Remember, it’s these little changes that create real results. It’s one trick of those who stay naturally slender. Likewise, when you discover your general eating habits you can choose one thing to change, cut back, or discard entirely. Sometimes it’s best to just take it slowly as in weaning yourself from whole milk to skim. First try 4% and when that seems okay, switch down again to 2%. Eventually you’ll be drinking skim milk and thinking it’s fine, in fact once you get used to it, you’ll think whole milk tastes like pure cream.
Of course whole milk tastes better than skim, so do thousands of other foods taste better than each other, but you must choose what you’ll regularly eat. Do you want to consume a large portion of calories and fat in your milk or would you rather eat something more substantial plus the milk?
Many Would Starve if McDonalds Went Out of Business
What if there were a global energy failure and we no longer had fast food restaurants? Would you curl up in a ball and not know what else to eat or would you simply learn what else is out there for nourishment? I’d venture you’d adapt to the circumstance. Look at “Restaurant Confidential” by Michael F. Jacobson and Jayne Hurley for a shocking surprise when you see how many calories are in a regular restaurant meal. Once you see you’re eating triple the calories you realize, it makes it much easier to cut back from eating out every night to three times a week, then twice or once, until one day you find you eat out for special occasions only.
I Hardly Eat Anything! Why Can’t I Lose Weight?
I hear from a lot of people who say they can’t understand why they can’t lose weight, yet they eat out at restaurants or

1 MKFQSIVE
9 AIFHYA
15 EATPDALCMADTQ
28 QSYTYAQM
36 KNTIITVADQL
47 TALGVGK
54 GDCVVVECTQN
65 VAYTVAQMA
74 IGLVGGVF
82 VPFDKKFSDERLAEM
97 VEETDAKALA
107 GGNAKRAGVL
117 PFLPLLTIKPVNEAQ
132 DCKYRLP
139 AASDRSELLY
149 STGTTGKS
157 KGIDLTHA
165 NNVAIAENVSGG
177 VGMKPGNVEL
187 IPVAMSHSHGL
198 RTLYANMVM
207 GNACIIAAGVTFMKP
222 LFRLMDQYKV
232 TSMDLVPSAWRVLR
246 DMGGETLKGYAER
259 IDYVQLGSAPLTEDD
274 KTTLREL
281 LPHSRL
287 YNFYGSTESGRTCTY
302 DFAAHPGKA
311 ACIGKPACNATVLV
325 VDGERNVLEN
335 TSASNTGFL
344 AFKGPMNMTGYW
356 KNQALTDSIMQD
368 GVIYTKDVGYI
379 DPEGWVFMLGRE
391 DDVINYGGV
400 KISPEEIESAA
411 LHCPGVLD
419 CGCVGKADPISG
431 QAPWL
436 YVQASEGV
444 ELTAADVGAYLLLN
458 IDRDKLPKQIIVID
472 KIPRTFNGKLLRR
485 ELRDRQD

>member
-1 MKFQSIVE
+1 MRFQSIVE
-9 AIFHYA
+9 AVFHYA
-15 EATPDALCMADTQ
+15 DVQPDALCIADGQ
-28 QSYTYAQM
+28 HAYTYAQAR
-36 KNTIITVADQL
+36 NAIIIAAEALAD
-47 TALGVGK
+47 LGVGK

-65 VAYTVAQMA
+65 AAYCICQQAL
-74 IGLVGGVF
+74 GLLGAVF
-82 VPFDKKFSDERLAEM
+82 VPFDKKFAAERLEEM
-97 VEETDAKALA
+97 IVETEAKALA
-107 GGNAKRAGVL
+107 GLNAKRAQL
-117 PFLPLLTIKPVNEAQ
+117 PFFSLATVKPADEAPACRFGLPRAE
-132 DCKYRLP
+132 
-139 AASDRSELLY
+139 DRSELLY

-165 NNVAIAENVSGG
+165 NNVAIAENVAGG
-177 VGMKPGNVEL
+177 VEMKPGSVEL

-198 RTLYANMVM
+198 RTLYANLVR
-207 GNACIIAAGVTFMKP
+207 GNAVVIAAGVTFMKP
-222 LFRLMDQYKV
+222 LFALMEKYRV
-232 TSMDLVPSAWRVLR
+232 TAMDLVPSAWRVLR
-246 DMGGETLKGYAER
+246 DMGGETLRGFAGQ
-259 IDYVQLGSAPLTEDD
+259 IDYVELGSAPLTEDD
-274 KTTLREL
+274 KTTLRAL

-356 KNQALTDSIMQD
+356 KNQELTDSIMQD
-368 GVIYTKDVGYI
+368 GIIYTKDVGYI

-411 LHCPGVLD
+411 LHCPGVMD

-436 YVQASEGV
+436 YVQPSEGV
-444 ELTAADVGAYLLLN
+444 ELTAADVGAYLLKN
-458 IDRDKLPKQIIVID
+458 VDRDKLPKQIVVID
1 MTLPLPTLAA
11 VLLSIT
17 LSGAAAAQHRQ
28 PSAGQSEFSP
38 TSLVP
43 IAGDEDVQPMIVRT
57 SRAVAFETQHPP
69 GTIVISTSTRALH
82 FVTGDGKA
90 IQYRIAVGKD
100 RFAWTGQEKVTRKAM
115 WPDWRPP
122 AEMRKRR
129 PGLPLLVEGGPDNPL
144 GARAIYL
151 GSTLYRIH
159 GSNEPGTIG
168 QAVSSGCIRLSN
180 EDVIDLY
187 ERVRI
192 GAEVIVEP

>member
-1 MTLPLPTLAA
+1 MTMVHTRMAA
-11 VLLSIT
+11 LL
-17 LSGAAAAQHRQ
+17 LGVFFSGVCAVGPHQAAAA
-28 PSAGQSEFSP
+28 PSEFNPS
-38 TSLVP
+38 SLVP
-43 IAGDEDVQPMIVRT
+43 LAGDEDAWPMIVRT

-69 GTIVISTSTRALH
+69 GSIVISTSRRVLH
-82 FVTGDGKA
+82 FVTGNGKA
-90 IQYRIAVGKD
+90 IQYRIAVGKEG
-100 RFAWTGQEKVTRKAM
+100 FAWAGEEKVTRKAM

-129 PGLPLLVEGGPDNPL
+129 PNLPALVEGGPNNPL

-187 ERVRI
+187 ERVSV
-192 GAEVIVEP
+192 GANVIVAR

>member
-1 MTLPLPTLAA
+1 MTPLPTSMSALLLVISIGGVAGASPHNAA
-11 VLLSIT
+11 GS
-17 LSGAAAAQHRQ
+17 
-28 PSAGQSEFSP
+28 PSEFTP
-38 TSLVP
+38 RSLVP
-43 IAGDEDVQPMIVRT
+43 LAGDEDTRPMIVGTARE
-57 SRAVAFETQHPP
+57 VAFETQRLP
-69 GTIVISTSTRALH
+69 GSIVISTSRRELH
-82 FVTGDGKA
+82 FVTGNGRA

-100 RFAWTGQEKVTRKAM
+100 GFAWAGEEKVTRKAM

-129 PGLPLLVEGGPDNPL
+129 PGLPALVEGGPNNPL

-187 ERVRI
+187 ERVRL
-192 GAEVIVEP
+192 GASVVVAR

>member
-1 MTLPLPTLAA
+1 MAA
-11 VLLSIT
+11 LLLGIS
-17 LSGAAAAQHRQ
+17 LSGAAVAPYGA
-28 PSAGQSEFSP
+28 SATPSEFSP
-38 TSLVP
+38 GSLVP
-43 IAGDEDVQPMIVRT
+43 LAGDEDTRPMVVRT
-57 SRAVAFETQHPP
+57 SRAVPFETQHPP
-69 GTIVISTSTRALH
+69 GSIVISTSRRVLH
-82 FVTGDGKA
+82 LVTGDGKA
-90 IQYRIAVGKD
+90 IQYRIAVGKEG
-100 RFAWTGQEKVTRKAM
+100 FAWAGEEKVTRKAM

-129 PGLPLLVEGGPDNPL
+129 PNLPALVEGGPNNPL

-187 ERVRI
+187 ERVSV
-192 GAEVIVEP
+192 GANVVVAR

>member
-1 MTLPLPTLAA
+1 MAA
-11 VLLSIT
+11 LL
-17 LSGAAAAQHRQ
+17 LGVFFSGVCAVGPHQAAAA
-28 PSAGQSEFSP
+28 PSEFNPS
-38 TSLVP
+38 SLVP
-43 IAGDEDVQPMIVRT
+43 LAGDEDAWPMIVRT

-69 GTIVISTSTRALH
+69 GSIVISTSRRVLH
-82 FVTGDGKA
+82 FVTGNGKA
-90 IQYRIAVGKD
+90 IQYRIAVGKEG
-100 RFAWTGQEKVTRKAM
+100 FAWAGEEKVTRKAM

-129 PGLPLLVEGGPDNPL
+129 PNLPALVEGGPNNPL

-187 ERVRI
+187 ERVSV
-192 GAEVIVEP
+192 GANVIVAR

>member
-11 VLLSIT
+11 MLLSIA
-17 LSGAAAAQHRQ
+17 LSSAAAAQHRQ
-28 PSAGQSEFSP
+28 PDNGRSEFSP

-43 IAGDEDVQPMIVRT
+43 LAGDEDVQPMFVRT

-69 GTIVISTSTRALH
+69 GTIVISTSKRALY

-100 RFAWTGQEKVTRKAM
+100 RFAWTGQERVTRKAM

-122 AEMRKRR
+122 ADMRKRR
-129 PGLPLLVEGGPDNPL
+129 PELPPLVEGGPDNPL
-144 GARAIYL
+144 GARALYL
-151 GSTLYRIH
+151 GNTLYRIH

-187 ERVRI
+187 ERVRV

have fast food two or more times a day. They simply don’t realize they are probably eating far more than 2000 calories a day, and if they are not pretty active, that can add up to quite a few extra pounds. It doesn’t do much good to figure out how many calories you need to lose weight and then far exceed that number simply because you aren’t paying attention.
Tracking what you eat does takes some effort but it’s a great way to discover what’s really going on regarding your habits and triggers.
You may find you actually reach into the candy dish six times a day or that you chew an entire pack of gum every day. You could be drinking hundreds of calories every day in just one or two extra soft drinks or coffee drinks. In fact, some coffee drinks contain more than 500 calories each. That’s usually more than you’d eat for your entire breakfast.
Start with just a small blank notebook, and if you enjoy the process you may want to look into a software program, but no matter what, the sooner you start capturing yourself being yourself, the sooner you’re well on your way to weight loss success.
~~ Kathryn Martyn, Master NLP Practitioner, EFT counselor, author of Changing Beliefs, Your First Step to Permanent Weight Loss, and owner of OneMoreBite-Weightloss.com
Get the Daily Bites: Inspirational Mini Lessons Using EFT and NLP for Ending the Struggle with Weight Loss.